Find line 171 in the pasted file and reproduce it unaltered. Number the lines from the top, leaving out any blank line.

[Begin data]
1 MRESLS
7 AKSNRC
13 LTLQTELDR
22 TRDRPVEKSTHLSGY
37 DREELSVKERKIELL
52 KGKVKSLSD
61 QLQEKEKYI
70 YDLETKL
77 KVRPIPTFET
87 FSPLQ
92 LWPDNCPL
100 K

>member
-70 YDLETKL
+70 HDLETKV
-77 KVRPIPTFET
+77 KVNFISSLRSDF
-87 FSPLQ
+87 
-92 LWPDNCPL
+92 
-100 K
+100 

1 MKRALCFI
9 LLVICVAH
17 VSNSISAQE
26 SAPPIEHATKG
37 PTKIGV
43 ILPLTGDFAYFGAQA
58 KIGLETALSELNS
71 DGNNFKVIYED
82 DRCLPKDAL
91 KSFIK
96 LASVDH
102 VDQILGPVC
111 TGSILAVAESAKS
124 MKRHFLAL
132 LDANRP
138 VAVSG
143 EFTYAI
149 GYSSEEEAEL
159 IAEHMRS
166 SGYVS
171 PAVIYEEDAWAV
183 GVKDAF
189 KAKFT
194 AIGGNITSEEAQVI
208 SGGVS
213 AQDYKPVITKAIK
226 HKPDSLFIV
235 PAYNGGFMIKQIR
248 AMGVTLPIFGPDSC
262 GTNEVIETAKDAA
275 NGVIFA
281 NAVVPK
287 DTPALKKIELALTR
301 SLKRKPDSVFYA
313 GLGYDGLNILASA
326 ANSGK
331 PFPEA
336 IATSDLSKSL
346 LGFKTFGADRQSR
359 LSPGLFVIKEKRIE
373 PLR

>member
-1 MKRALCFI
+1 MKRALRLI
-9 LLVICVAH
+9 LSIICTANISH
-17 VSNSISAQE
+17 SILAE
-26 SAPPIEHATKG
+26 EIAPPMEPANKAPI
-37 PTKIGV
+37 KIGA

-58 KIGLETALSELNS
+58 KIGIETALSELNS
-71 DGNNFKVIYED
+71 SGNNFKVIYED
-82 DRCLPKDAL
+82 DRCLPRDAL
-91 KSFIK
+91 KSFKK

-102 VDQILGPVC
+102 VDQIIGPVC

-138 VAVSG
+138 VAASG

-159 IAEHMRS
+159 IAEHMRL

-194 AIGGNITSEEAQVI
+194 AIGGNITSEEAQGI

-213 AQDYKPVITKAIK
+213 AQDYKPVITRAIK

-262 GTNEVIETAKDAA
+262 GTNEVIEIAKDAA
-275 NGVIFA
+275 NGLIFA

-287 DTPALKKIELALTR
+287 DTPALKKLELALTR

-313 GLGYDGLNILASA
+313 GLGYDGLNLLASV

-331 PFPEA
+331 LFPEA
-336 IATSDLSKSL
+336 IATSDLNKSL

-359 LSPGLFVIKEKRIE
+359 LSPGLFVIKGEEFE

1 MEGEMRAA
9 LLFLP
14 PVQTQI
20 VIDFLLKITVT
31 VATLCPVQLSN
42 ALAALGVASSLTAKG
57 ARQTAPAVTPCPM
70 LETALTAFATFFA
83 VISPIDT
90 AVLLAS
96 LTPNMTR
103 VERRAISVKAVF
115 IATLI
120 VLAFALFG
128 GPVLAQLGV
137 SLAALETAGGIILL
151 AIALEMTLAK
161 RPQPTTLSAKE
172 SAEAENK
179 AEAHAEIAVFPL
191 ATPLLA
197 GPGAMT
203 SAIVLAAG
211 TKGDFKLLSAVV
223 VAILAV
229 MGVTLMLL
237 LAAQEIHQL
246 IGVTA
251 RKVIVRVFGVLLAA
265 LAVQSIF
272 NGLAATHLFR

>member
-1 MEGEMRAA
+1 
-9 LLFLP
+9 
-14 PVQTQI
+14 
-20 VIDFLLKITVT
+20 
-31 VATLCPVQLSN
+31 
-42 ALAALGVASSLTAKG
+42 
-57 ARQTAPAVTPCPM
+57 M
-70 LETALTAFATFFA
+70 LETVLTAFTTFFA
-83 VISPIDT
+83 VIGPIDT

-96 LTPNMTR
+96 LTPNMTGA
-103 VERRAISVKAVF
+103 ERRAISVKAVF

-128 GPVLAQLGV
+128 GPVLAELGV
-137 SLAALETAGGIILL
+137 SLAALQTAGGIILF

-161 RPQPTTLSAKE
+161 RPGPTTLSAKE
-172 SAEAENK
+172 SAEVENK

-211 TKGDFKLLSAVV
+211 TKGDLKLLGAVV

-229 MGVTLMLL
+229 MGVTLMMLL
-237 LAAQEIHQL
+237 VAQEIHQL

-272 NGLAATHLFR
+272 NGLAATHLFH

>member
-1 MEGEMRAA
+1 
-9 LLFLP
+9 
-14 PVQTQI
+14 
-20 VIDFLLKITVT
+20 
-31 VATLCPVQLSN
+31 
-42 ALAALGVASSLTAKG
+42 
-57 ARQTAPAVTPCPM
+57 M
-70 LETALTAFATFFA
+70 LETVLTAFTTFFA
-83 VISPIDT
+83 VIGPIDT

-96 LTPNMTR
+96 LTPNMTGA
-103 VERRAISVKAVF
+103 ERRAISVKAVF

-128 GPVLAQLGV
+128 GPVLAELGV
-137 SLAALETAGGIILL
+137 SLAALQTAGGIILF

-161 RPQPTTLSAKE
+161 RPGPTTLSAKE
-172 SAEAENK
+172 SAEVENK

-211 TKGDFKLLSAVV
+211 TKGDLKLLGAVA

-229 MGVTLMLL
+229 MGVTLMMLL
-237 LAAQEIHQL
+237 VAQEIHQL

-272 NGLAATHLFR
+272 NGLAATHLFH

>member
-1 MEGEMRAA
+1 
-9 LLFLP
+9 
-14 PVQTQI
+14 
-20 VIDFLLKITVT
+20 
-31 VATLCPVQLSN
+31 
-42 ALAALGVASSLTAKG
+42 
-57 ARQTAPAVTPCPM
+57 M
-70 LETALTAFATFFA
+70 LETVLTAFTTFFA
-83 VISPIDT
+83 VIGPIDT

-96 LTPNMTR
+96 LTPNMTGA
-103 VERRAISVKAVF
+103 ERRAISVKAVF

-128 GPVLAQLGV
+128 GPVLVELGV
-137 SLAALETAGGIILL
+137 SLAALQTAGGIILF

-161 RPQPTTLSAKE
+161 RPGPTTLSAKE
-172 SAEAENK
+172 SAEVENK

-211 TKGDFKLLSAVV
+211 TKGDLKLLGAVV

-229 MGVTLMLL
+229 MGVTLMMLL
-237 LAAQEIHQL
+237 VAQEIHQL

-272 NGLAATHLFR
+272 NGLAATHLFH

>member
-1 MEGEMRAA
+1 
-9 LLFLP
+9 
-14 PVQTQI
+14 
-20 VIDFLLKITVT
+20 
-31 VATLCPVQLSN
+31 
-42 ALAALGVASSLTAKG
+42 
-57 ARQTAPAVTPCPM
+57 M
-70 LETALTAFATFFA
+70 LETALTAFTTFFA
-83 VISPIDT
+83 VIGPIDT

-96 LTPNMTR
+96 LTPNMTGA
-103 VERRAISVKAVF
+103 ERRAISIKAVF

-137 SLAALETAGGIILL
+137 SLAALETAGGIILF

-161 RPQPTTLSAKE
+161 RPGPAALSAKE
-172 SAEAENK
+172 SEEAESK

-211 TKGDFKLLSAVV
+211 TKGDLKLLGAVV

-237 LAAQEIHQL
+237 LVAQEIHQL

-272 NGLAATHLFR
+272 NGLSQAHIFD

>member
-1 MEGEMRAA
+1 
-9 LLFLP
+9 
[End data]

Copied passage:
+211 TKGDLKLLGAVV